So, raise a glass (virtual or otherwise) with me for a toast to Jane Austen — and then sit back and enjoy this handful of letters that serve as wonderful reminders of just why we love her so!

6th December 1814

9th December 1808

11th December 1815

14th December 1815

16th December 1816

17th December 1816

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P. &. P. is sold. Egerton gives Β£110 for it.– I would rather have had Β£150, but we could not both be pleased

Lots of letters this week to please us, thoughΒ – December was a good month for corresponding, and it’s only just begun!

We wave goodbye to November with some letters to Jane Austen’s nieces (that spill over in small bits to December) — featuring everything from writing and plot advice/critique to matters of love and marriage!Β  There are also letters to Martha Lloyd (from which today’s title quotation comes) and referenced from brother Frank, as well as the ‘usual’ to sister Cassandra that are filled with characteristic — and yet, as always, unique — observations on friends, acquaintances, and the occasional oddity.Β  (For example, what is a Shrewsbury Clock (in relation to any other kind), why can Mrs Stent verify its accuracy, and what are Jane Austen and Martha Lloyd doing throwing themselves “into a postchaise, one upon the other, [our] heads hanging out at one door, & [our] feet at the opposite”???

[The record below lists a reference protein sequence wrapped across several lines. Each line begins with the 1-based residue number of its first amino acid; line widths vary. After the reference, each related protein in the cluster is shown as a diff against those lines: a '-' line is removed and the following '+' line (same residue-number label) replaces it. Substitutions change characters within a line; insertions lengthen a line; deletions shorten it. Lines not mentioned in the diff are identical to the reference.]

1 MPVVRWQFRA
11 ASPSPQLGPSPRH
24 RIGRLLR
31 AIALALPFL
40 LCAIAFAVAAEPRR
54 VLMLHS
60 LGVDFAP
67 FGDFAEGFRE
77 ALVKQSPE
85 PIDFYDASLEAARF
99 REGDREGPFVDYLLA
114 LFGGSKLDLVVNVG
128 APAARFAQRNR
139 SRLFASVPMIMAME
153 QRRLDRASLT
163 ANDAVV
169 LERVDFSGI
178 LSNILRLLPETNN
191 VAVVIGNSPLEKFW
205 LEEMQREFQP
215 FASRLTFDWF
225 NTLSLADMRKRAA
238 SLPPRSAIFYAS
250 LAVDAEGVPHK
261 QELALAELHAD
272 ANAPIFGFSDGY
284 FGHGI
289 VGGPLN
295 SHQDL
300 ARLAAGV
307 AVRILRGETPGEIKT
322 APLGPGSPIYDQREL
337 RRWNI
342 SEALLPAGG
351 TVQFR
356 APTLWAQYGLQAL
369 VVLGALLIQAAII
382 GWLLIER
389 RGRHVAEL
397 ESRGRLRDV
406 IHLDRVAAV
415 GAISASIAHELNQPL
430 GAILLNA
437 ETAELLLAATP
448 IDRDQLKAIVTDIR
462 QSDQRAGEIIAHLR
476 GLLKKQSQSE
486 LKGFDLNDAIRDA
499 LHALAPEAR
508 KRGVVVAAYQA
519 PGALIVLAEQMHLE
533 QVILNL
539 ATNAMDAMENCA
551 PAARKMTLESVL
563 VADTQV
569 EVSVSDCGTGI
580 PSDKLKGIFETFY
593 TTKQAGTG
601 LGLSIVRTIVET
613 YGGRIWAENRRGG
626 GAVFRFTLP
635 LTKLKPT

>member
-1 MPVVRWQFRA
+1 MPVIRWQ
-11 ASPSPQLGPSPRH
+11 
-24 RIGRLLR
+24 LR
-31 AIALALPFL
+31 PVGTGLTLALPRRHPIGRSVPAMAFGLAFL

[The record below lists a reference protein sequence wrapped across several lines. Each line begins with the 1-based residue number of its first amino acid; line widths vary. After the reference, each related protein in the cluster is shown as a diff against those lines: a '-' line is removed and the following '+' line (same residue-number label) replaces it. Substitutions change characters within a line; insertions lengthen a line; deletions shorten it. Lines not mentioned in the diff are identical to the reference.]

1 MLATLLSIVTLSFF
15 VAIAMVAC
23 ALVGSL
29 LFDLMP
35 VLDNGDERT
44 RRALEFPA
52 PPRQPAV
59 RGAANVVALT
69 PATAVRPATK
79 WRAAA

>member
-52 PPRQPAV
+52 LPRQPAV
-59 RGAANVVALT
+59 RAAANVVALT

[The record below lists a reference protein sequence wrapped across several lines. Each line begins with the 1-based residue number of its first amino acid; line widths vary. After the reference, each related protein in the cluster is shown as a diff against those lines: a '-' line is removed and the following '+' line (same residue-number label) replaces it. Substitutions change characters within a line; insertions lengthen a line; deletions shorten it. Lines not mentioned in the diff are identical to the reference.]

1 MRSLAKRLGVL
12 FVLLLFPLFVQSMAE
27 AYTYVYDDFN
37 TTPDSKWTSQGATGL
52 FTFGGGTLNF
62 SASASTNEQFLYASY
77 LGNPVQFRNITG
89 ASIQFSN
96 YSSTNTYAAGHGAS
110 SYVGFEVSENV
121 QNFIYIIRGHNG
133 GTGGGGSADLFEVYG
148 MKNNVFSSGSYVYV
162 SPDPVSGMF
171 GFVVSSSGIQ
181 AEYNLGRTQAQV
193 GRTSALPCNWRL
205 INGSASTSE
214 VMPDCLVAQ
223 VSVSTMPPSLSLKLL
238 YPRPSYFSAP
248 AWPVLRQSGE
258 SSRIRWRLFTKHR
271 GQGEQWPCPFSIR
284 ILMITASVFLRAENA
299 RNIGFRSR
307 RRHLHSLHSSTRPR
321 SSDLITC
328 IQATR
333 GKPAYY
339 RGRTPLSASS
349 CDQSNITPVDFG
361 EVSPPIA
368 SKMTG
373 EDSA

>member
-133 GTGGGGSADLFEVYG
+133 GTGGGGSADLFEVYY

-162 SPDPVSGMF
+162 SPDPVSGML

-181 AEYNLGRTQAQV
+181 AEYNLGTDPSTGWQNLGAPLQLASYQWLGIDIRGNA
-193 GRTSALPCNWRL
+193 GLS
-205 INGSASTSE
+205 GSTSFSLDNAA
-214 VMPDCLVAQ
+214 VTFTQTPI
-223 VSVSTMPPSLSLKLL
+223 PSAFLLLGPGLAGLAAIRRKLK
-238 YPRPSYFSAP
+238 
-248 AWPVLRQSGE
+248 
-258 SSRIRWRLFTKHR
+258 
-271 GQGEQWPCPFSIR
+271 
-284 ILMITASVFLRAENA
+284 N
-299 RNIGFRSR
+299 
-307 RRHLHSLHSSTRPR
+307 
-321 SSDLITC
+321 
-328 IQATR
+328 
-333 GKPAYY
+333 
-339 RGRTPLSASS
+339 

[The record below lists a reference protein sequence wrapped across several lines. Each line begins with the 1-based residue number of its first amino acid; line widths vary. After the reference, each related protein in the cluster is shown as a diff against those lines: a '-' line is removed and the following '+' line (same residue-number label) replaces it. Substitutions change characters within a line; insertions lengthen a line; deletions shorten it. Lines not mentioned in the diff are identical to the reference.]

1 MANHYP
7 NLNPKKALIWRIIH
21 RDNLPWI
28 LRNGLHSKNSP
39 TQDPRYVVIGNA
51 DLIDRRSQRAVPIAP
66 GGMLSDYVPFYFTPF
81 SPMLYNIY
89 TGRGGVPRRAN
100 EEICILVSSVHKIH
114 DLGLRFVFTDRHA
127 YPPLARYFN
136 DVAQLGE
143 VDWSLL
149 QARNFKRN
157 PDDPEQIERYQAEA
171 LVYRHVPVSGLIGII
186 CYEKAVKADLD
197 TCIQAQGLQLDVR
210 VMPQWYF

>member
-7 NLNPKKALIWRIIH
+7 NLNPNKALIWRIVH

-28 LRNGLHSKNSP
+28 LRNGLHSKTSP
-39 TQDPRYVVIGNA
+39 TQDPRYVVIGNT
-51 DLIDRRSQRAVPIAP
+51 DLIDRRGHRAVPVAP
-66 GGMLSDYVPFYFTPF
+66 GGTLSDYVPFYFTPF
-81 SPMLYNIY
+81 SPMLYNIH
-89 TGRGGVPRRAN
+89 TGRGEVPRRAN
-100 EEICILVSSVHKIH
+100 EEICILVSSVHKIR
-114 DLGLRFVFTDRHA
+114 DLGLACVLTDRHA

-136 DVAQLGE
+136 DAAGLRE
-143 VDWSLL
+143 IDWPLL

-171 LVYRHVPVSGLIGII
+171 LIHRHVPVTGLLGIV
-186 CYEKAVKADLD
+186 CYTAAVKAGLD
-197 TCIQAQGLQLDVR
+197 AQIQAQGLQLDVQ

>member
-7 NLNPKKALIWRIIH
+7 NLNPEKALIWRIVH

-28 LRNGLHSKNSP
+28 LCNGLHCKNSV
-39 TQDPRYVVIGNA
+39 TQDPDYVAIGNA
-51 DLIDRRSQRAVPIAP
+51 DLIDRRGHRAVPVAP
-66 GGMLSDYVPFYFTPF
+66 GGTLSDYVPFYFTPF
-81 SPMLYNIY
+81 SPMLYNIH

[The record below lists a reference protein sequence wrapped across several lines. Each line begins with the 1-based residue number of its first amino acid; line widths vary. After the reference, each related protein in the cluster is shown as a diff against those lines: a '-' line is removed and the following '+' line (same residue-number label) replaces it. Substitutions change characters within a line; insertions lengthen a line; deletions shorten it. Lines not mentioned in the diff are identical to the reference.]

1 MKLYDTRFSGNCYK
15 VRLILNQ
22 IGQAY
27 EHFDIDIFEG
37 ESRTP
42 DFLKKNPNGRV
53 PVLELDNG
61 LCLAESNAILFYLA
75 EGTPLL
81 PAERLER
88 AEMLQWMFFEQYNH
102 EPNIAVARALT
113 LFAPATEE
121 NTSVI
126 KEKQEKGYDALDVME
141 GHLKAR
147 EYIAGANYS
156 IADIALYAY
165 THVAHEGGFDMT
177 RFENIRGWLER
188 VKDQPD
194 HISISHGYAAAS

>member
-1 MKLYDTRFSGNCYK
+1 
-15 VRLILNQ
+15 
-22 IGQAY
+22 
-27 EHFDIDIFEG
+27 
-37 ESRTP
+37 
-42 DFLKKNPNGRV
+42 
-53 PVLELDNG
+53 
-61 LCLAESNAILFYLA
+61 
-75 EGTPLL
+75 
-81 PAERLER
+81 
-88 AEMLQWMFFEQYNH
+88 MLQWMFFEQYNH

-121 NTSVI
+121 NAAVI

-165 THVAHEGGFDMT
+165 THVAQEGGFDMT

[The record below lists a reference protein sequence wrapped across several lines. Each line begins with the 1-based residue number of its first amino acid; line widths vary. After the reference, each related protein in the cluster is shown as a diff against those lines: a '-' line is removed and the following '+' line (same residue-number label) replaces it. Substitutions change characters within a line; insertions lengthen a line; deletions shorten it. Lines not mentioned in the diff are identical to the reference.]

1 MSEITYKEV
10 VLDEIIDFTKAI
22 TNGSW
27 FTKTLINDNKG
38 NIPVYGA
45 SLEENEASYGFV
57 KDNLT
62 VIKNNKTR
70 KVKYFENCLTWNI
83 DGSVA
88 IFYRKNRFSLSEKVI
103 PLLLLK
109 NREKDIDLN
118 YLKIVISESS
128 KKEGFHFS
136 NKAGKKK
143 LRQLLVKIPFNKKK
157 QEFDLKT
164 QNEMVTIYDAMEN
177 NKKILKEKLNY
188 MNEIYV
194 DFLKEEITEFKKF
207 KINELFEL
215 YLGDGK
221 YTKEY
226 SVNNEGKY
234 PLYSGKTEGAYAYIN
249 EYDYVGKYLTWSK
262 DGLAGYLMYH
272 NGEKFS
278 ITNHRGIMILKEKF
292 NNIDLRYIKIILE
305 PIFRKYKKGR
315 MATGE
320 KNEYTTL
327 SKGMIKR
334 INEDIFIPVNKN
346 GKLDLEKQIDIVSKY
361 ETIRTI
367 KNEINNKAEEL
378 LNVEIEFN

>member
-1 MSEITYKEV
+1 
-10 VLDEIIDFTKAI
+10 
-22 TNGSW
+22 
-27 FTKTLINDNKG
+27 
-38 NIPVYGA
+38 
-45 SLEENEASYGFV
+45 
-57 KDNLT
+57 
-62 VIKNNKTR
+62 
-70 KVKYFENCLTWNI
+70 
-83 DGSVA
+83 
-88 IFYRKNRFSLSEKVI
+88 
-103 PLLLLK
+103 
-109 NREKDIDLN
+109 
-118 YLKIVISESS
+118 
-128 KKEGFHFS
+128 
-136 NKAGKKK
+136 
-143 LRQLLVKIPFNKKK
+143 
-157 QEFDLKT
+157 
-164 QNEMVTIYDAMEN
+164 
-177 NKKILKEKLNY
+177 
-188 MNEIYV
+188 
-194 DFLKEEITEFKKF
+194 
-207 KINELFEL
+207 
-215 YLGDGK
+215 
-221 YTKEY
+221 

Let’s find out, shall we?

29th November 1812

30th November 1812Β  (very short addendum to 29th)

29th November 1814

30th November 1814 – to Anna Lefroy

30th November 1814 – to Fannie Knight

30th November 1800

1st December 1800 (very short P.S. to 30th November)

1st December 1798

2nd December 1798 (short addendum to 1st December)

2nd December 1815

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…Then came the dinner & Mr Haden who brought good Manners & clever conversation… Fancy the scene!–And what is to be fancied next?… There’s happiness!